At work I would visualize my training and where it will bring me in the future, I was thinking positive thoughts which helped me get through the days. I kept thinking of ways to improve and what I could do to be better. It is quite ironic actually – while doing mundane work I was dreaming big.
Your fortunes changed when you were 23. After you were selected for the national rowing team and won the gold in the International Open Championship, you received a scholarship to study sport management and science. How did you feel when you were on top of the rowing world and finally able to plan a career in sport management?
I felt like I had the world in my hands. It was a great accomplishment and I felt honored. This was a vindication of my efforts and determination that just grew stronger every day. I have finally been rewarded for all the early mornings, long grueling days and late nights. Strength and sport was, and still is, my life and having the opportunity to study in that direction was a tremendous gift.
But then your fortunes changed again, right? During a race, you blew a disc in your back. How did you feel when the doctors told you your career as an athlete was over?
I could, without a doubt, say that that was the most devastating conversation that I have ever had. My rowing career was over so my life was over. I was done, defeated. This took me into a really dark place that I was afraid I was never going to get out of. It was hard for me to understand that my days of rowing were over and that it was time to accept defeat.
Back then I did not have the tools to deal with such let downs and those dark and negative emotions. I was lost… I was defined as John the rower; all I knew was rowing. Who was I now, was the big question. This big setback actually gave me a chance to follow a new direction, this I only realized later.
How did you find a way to overcome the doctors’ diagnosis and return to the sport you loved?
To be completely honest, I never really returned to rowing. I had to be completely rehabilitated before I could even think about competing again. I competed in a few of the smaller competitions but never again on an international level. The rehabilitation allowed my body to experience a different type of power and it strengthened me in other ways – this lead to the flexibility that I needed to get into martial arts.
After you discovered the rehabilitative power of the martial arts, you fell in love with the sport, right? Tell us how that happened.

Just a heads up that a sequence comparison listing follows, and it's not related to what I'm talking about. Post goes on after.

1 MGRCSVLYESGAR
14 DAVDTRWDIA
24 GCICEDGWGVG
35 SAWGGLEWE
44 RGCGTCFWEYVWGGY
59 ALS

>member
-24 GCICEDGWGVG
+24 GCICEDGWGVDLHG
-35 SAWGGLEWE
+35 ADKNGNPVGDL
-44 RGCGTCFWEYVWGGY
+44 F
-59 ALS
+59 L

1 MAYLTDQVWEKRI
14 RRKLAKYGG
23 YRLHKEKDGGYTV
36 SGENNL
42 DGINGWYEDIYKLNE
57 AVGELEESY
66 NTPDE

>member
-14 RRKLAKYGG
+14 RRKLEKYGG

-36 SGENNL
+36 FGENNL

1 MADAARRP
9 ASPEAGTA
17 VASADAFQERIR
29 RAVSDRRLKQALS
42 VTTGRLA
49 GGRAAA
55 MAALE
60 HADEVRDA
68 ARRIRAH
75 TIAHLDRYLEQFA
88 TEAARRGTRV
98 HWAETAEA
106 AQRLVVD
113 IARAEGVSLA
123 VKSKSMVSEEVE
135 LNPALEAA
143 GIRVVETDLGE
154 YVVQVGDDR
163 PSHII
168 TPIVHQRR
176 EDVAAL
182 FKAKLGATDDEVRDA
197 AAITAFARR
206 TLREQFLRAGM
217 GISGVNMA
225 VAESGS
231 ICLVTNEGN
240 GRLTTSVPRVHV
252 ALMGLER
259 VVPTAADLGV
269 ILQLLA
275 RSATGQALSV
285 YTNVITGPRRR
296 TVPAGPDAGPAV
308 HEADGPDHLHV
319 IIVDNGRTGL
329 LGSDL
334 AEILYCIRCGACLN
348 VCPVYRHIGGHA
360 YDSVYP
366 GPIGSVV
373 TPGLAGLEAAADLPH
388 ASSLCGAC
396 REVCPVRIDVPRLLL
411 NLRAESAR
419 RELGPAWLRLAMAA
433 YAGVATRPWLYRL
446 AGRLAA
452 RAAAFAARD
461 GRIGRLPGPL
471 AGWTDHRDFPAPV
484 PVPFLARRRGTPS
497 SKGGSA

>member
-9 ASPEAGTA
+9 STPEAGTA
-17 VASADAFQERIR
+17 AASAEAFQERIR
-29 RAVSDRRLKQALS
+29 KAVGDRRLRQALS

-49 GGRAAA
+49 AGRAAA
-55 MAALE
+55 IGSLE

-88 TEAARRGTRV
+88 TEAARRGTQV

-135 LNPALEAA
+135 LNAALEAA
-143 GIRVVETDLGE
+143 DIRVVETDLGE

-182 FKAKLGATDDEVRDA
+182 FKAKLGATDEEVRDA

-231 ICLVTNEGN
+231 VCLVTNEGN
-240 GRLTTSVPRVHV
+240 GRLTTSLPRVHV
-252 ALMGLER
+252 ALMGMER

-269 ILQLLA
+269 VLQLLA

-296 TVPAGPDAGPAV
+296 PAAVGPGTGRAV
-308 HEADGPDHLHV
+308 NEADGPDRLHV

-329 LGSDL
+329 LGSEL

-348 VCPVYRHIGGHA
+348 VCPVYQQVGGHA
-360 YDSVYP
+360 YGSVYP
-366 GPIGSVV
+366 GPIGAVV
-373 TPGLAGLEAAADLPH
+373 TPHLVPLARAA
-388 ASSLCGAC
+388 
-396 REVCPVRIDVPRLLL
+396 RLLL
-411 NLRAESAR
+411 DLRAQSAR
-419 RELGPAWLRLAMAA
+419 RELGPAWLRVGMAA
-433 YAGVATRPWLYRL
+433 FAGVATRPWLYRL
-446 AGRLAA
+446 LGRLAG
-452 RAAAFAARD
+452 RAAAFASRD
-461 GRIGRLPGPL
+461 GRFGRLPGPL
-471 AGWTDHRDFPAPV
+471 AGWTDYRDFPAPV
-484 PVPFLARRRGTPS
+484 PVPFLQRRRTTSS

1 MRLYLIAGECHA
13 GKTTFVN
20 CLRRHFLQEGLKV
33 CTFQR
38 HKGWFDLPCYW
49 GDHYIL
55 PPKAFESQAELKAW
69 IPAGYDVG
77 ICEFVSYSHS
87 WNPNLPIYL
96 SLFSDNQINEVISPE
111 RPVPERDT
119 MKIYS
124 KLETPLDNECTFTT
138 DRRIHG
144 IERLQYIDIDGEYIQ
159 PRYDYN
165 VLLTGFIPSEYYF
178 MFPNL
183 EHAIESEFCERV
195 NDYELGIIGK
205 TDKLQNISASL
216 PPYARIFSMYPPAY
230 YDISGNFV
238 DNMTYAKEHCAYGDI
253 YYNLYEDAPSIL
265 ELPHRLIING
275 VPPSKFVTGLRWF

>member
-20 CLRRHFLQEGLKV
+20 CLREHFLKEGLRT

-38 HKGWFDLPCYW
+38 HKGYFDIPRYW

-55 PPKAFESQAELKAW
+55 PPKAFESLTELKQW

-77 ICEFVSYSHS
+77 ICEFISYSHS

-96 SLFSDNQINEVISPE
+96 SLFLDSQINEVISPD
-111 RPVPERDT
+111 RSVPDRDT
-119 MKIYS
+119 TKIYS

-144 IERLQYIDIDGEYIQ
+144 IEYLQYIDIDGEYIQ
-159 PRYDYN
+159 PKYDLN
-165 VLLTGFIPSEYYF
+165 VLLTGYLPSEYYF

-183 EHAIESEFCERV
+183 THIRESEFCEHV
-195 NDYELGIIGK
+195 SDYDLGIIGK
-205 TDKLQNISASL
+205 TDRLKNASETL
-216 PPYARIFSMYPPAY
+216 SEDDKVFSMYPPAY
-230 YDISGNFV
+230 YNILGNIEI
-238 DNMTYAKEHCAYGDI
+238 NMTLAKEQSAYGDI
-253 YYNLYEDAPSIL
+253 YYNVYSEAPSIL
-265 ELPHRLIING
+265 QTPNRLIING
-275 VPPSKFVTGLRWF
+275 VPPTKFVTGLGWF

Martial arts are, as it says in the name, a form of art. When you become part of it and fully immersed in the training, your body, mind and energies become one. The incredible strength and power that both the mind and especially the body has completely fascinated me.
This was my next “ride” in life, a new vehicle that will take me and my love for sport in a different direction. In the martial arts you learn extreme physical strength, technicality, dedication and respect for your body, and in a, way life as well.
“The mind, once stretched by a new idea, never returns to its original dimensions.” – Ralph Waldo Emerson
The above quote is extremely true and powerful. My martial arts journey was a great one. It expanded me in many ways. My mind and body grew in strength and power. I continuously kept growing in what I do best.
Training with Bruce Lee’s coach and trainer, DoJuNim (founder of the art) Ji Han Gea, was a privilege. During that time, I learned unbelievable strength and power as well as the finer things and the beauty that life holds. I trained in the North Philippines, what an incredible place that is! Then I started competing for Ireland in Karate and Kickboxing.
How did you rise to an elite level of expertise in a new sport at age 39? How did you motivate yourself to compete—internationally, even–in this new field?
Representing and competing for Ireland in the European Kickboxing Championships in Macedonia was another definitive moment in my sporting career. Through sheer determination and passion, I made more of my dreams come true and this at the age of 39!
I once read that the first 40 years of your life is about building legitimacy and the last 40 years of your life is about building a legacy.
I wanted to prove to myself and society that no matter what age and what setbacks you have experienced; you can still compete. I poured my whole life into this journey and that is what I do throughout my entire life, the principles that apply in sports apply in life too. You are either all the way in or completely out. I was obsessed with this sport and the challenge that it holds.
You used that drive and never-say-die attitude of yours to succeed in another field—that of organizational coaching, right? How did that career transformation come about?